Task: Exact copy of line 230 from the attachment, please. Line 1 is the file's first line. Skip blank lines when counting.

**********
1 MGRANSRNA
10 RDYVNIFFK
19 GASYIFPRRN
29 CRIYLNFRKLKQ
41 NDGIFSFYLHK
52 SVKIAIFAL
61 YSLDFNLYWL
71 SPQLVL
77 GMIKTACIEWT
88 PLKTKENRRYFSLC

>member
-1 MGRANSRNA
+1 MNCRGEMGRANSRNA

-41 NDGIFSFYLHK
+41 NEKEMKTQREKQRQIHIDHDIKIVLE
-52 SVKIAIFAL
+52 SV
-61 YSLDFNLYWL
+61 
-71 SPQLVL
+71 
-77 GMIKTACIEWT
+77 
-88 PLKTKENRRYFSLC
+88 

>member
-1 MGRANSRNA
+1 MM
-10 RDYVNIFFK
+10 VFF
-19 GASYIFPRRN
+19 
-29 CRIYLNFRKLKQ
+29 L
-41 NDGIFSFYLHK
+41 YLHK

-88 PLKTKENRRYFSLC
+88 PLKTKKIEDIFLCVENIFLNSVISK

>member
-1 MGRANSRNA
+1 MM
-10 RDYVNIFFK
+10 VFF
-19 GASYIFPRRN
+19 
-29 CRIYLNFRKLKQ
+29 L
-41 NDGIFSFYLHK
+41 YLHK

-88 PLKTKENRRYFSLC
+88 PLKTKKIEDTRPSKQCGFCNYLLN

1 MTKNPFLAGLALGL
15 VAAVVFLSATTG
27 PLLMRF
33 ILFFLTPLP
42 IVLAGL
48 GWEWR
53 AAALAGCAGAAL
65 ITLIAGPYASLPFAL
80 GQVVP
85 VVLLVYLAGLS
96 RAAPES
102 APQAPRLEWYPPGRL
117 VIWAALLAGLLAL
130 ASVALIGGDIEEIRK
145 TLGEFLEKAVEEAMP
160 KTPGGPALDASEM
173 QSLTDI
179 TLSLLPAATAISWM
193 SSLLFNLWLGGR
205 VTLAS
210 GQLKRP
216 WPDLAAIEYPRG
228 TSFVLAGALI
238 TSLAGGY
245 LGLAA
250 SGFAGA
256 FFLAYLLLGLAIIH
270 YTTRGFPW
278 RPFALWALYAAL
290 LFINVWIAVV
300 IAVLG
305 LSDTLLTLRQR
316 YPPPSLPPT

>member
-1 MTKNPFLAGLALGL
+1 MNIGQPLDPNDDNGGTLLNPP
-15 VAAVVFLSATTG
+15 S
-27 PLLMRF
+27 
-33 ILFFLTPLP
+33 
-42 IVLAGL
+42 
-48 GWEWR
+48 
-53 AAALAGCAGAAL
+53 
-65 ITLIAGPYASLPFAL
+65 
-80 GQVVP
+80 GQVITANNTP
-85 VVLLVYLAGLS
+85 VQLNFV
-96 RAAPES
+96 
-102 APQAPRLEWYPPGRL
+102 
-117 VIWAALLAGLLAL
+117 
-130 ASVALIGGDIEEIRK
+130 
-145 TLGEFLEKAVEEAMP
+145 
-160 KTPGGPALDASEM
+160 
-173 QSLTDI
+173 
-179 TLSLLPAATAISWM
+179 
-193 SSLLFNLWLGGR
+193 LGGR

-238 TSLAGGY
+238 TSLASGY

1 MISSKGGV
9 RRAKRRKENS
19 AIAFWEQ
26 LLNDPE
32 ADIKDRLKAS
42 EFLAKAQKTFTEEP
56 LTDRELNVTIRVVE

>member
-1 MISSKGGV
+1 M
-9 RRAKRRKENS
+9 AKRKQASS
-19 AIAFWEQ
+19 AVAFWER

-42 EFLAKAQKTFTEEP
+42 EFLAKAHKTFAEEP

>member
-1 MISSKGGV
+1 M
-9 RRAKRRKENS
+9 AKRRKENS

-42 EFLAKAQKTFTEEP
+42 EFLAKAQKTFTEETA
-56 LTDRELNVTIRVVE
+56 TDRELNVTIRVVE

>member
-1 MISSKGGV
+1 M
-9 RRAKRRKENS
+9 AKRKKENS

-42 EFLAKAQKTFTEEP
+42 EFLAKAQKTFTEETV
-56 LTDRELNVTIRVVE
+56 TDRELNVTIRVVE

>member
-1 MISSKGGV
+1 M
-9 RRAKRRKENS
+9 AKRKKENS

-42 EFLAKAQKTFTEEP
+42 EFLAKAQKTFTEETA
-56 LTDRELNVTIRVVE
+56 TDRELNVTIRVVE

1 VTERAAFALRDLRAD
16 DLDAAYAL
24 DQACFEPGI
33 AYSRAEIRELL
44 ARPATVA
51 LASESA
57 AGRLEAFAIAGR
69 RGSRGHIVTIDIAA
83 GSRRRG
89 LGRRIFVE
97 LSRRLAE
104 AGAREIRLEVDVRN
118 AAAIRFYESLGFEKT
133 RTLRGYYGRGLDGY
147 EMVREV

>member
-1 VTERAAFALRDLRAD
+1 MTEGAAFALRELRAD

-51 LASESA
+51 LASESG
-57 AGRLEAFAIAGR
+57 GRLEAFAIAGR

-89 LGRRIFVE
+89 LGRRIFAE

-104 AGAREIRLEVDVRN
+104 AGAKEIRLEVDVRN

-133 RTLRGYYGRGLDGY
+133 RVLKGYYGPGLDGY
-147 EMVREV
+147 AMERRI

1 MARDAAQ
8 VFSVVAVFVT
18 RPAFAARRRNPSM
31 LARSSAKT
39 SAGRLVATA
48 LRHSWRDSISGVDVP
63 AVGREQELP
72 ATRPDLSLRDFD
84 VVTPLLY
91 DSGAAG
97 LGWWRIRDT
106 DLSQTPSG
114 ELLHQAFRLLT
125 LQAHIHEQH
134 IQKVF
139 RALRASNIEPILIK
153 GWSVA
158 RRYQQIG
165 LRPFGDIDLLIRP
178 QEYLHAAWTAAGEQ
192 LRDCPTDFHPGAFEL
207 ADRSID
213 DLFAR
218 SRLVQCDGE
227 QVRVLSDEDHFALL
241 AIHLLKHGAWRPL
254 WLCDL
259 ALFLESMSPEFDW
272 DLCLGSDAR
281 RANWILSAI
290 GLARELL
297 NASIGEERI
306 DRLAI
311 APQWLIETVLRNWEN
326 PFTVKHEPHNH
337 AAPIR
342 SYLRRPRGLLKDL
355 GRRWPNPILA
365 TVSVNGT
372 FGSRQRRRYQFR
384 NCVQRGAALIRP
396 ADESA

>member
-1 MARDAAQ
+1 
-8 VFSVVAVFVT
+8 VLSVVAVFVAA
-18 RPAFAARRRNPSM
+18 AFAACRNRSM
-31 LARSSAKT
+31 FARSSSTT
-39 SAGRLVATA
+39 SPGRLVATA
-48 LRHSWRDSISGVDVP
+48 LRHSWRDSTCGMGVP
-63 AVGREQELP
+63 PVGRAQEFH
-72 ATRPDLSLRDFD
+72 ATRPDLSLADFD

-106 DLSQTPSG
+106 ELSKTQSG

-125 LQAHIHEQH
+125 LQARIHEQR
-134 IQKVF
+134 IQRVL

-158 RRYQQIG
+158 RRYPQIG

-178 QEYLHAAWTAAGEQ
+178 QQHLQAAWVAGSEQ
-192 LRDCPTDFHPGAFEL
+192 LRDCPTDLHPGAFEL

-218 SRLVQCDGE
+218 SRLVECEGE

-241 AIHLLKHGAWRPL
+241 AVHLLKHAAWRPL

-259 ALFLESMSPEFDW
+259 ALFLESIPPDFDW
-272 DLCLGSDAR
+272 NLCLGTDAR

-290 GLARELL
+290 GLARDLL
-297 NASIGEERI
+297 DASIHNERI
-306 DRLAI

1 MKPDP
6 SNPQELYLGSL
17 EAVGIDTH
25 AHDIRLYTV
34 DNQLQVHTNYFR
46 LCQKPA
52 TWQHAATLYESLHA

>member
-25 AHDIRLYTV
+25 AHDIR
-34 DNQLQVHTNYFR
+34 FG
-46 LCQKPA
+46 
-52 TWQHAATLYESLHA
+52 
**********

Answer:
297 NASIGEERI